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Statistically Speaking: Using the Point Spread to Analyze Bowl Performance

Monday, January 17, 2011

Using the Point Spread to Analyze Bowl Performance

If you spent any time this bowl season watching ESPN after New Year's Day, you no doubt heard the talking heads going on and on about how 'awful' the Big 10 was. They loved to site and ridicule in particular the league's 0-5 mark on January 1st. However, what they failed to mention was that all 5 Big 10 teams were underdogs in those games, with Northwestern (9 and a half point dogs to Texas Tech) and Michigan State (10 point dogs to Alabama) coming in as prohibitive underdogs. In order to come up with a more sophisticated way to look at how a conference (or team) performs in the bowl season, it would help to know the probability they had of winning their bowl game. One way to estimate win probability is to use the point spread or Vegas line. While the point spread is to some degree influenced by public opinion (in the form of line shifts), it is for the most part an unbiased rating system. In order to determine how likely a team with a given point spread was to win a particular game, I looked at all games played between IA teams from 2005-2009 where there was a point spread of at least one point (i.e. the game was not a pick em' or had a half point favorite) and determined who won the actual game (covering the spread was not important in this exercise). I then (somewhat) arbitrarily divided the results into difference ranges. They are listed in the table below.For the most part, the numbers are pretty intuitive. When a team is favored by less than a field goal, the game result is usually a coin flip, with the favorite prevailing just over 50% of the time. When the margin increases to at least a field goal, but less than a touchdown, the favorite wins nearly 60% of the time. You can peruse the rest of the table for yourself, and see if you can guess the 2 teams that lost as favorites of 30 points or more (the answer is at the bottom of this post). I'll give you a hint, they both happened in 2007 and occurred within 2 weeks of each other.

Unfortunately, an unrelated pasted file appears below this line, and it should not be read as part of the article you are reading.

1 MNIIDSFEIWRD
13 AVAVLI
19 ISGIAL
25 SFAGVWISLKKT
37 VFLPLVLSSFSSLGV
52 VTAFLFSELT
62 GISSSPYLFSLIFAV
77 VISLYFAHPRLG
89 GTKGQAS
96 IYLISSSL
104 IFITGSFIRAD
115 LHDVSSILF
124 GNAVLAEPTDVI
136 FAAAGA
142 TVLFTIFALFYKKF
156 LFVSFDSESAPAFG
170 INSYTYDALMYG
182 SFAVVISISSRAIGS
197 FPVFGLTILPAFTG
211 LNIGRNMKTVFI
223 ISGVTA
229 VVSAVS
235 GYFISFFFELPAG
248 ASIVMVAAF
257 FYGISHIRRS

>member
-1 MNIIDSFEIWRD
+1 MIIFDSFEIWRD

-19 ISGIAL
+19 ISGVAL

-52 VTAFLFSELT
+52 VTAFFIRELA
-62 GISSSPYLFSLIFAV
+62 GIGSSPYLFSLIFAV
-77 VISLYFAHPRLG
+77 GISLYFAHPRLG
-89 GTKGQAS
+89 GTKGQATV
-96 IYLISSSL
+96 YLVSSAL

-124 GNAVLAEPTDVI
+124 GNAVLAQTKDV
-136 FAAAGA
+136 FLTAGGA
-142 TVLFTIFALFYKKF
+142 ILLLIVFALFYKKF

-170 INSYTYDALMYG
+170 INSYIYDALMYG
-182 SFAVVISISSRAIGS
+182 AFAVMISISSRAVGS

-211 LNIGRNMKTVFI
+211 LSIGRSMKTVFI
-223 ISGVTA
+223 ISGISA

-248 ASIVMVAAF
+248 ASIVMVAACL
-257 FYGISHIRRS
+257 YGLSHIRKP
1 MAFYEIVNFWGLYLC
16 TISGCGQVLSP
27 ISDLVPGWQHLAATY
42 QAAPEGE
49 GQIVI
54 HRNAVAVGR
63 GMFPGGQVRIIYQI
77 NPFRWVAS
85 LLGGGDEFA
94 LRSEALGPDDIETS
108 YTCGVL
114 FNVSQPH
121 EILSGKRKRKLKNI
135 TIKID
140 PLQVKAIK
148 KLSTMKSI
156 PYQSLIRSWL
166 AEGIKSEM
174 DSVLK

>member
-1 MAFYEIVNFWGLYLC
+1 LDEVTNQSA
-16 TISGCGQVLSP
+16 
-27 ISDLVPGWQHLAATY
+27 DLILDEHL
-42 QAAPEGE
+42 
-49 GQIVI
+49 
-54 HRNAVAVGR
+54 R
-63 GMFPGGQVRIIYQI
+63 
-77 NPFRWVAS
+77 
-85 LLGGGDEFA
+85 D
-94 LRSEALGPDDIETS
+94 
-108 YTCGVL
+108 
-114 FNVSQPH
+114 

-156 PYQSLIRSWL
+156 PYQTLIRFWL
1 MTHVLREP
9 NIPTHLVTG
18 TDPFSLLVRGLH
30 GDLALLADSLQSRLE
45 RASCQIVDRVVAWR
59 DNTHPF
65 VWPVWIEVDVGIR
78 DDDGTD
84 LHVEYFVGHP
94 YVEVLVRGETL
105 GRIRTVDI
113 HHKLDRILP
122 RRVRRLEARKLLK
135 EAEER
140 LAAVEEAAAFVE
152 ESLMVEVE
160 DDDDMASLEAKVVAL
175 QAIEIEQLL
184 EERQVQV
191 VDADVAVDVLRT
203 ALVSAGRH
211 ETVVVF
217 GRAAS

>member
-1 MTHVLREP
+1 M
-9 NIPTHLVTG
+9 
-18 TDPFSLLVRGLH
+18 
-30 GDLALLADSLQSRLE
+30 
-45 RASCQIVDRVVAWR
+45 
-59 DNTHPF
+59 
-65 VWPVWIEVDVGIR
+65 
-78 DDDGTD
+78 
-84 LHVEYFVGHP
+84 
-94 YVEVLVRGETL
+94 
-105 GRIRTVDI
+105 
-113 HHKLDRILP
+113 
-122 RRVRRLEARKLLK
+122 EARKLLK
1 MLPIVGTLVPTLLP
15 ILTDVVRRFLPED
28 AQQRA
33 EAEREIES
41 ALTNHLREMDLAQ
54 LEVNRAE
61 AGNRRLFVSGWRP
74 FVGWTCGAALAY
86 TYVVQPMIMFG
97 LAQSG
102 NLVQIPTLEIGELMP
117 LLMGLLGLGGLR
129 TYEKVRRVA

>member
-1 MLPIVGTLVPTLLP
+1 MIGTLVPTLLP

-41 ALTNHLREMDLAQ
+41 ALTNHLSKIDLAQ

It is pretty simple to use these probabilities to estimate how many games a conference 'should have' won in the 2010 bowl season. I'll go through the numbers for the Big 10 and then show you how each conference performed. The Big 10 had 8 teams participating in the 2010 bowl season. Ohio State was a 3.5 point favorite over Arkansas, meaning they had roughly a .599 chance of winning the game based on similar point spreads over the last 5 years. Northwestern was 9.5 point dog to Texas Tech meaning they had about a .254 chance of winning (that is 1 minus the chance of a 9.5 point favorite winning or 1-.746). Michigan State was a 10 point dog to Alabama, giving them a .254 chance of winning. Penn State was a 7 point dog to Florida, giving them a .295 chance of winning. Michigan was a 5 point dog to Mississippi State, giving them a .401 chance of winning. Wisconsin was a 3 point dog to TCU, giving them a .401 chance of winning. Iowa was a 3 point dog to Missouri, giving them a .401 chance of winning. And finally, Illinois was a 1.5 dog to Baylor, giving them a .492 chance of winning. Add all those win probabilities up and we come up with 3.097 expected wins for the Big 10 based on the point spread. The Big 10 actually won 3 bowl games (Ohio State, Iowa, and Illinois), meaning they underperformed their expected win total slightly. Here is how every conference performed in the 2010 bowl season.The Big 10 was a respectable 7th among all 12 conferences. They were 6th of 11 if we remove the independents which is not really a conference and only includes 3 teams (Army, Navy, Notre Dame). The conference that performed the worst by far was the Big 12, and yet there was hardly a whimper of their poor performance on ESPN. The main culprit for the Big 12's bowl woes was Nebraska. The Cornhuskers entered the bowl season as the 3rd largest favorite (after Oklahoma and Boise), but were upset by the 14 point dog Washington Huskies. In a nice twist of fate, the Huskers are leaving the conference that performed the worst in the 2010 bowl season and joining the conference that was perceived to have performed the worst.

Southern Cal to Stanford (as 41 point favorites) and Louisville to Syracuse (as 37 point favorites) are the 2 teams to lose as 30+ point favorites.

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